Siddarth Parasnis Likes to Let the Painting Take Over

General / People / Places / June 8, 2010

Siddarth Parasnis is a native of India who lives, paints and teaches in San Francisco.

A graduate of the Academy of Art University there, he began displaying his work in galleries right after graduation. He’s now being shown in four of the nation’s finest: Dolby Chadwick in San Francisco, Sue Greenwood Gallery in Laguna Beach, the Phoenix Gallery in Park City, Utah, and Chroma Gallery in Savannah.

Critically acclaimed by a number of art magazines, his work is at once architectural and abstract.

“I love architecture. I love the adobes in the Southwest and the Victorians in San Francisco,” he says. “But it’s about more than architecture and structure – it’s about my vision.”

It’s also about tangible versus intangible, the tension between paint and image, and even between artist and art. His selected subject matter serves as a catalyst for his painting. “It helps me get started,” he says. “It goes in a different direction, pushing and pulling me.”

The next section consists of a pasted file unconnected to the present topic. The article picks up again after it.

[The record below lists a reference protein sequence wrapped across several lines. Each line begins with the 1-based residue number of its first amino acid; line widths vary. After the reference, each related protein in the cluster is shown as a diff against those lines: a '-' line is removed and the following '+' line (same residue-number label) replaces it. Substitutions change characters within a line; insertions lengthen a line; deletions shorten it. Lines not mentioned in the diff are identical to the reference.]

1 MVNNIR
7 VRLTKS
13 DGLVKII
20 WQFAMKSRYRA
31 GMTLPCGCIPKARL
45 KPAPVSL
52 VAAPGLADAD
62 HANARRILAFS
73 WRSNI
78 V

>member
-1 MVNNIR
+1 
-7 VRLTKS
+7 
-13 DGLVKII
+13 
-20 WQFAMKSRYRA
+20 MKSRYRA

Each of his paintings uses a different palette. One might be chock full of vivid colors, while another is a venture into the mundane world of grays. “You just have to merge into it and let it explore itself,” he says. “You let the painting take over.”

The process for completing one of his paintings is unpredictable. Some are finished in three months, while others, started ten years ago, still sit in the studio.

So how does he know when a painting is done? “Good question,” he says. “How do you know when you’re hungry, full, sleepy, tired or sad? You just know. Sometimes you’re wrong, but you just have to deal with it.”

And he deals with it decidedly well.

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Michael Welton
I write about architecture, art, and design for national and international publications. I am the author of "Drawing from Practice: Architects and the Meaning of Freehand" (Routledge, 2015), and the former architecture critic for the News & Observer in Raleigh, N.C.




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